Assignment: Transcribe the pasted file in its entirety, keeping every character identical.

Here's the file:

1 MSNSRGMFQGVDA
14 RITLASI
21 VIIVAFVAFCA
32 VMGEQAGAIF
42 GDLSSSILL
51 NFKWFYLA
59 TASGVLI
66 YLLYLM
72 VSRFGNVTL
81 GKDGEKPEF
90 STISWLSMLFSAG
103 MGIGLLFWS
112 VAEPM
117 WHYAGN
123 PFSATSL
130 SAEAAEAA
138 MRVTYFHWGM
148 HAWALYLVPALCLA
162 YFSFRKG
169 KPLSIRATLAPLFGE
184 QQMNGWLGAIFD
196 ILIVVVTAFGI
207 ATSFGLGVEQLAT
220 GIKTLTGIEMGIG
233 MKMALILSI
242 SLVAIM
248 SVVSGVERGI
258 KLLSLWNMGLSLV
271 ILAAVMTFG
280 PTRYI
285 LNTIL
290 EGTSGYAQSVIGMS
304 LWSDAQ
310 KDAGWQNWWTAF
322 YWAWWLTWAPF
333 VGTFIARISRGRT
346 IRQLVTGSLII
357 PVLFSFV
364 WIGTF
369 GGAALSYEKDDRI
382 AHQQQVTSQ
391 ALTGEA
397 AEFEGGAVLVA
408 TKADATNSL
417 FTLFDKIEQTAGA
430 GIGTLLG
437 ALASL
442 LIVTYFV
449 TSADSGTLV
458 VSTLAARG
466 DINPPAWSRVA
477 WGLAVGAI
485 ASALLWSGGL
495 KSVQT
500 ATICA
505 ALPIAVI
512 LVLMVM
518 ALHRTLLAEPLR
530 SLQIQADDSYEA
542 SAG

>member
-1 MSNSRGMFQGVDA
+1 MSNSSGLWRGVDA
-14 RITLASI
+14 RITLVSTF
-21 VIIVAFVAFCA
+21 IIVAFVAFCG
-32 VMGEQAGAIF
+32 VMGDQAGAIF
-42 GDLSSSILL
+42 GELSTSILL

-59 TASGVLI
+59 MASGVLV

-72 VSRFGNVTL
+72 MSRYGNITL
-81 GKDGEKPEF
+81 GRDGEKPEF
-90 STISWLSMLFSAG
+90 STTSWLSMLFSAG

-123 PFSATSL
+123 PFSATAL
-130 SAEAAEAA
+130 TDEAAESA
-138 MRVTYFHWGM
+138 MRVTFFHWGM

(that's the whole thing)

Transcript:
1 MSNSRGMFQGVDA
14 RITLASI
21 VIIVAFVAFCA
32 VMGEQAGAIF
42 GDLSSSILL
51 NFKWFYLA
59 TASGVLI
66 YLLYLM
72 VSRFGNVTL
81 GKDGEKPEF
90 STISWLSMLFSAG
103 MGIGLLFWS
112 VAEPM
117 WHYAGN
123 PFSATSL
130 SAEAAEAA
138 MRVTYFHWGM
148 HAWALYLVPALCLA
162 YFSFRKG
169 KPLSIRATLAPLFGE
184 QQMNGWLGAIFD
196 ILIVVVTAFGI
207 ATSFGLGVEQLAT
220 GIKTLTGIEMGIG
233 MKMALILSI
242 SLVAIM
248 SVVSGVERGI
258 KLLSLWNMGLSLV
271 ILAAVMTFG
280 PTRYI
285 LNTIL
290 EGTSGYAQSVIGMS
304 LWSDAQ
310 KDAGWQNWWTAF
322 YWAWWLTWAPF
333 VGTFIARISRGRT
346 IRQLVTGSLII
357 PVLFSFV
364 WIGTF
369 GGAALSYEKDDRI
382 AHQQQVTSQ
391 ALTGEA
397 AEFEGGAVLVA
408 TKADATNSL
417 FTLFDKIEQTAGA
430 GIGTLLG
437 ALASL
442 LIVTYFV
449 TSADSGTLV
458 VSTLAARG
466 DINPPAWSRVA
477 WGLAVGAI
485 ASALLWSGGL
495 KSVQT
500 ATICA
505 ALPIAVI
512 LVLMVM
518 ALHRTLLAEPLR
530 SLQIQADDSYEA
542 SAG

>member
-1 MSNSRGMFQGVDA
+1 MSNSSGLWRGVDA
-14 RITLASI
+14 RITLVSTF
-21 VIIVAFVAFCA
+21 IIVAFVAFCG
-32 VMGEQAGAIF
+32 VMGDQAGAIF
-42 GDLSSSILL
+42 GELSTSILL

-59 TASGVLI
+59 MASGVLV

-72 VSRFGNVTL
+72 MSRYGNITL
-81 GKDGEKPEF
+81 GRDGEKPEF
-90 STISWLSMLFSAG
+90 STTSWLSMLFSAG

-123 PFSATSL
+123 PFSATAL
-130 SAEAAEAA
+130 TDEAAESA
-138 MRVTYFHWGM
+138 MRVTFFHWGM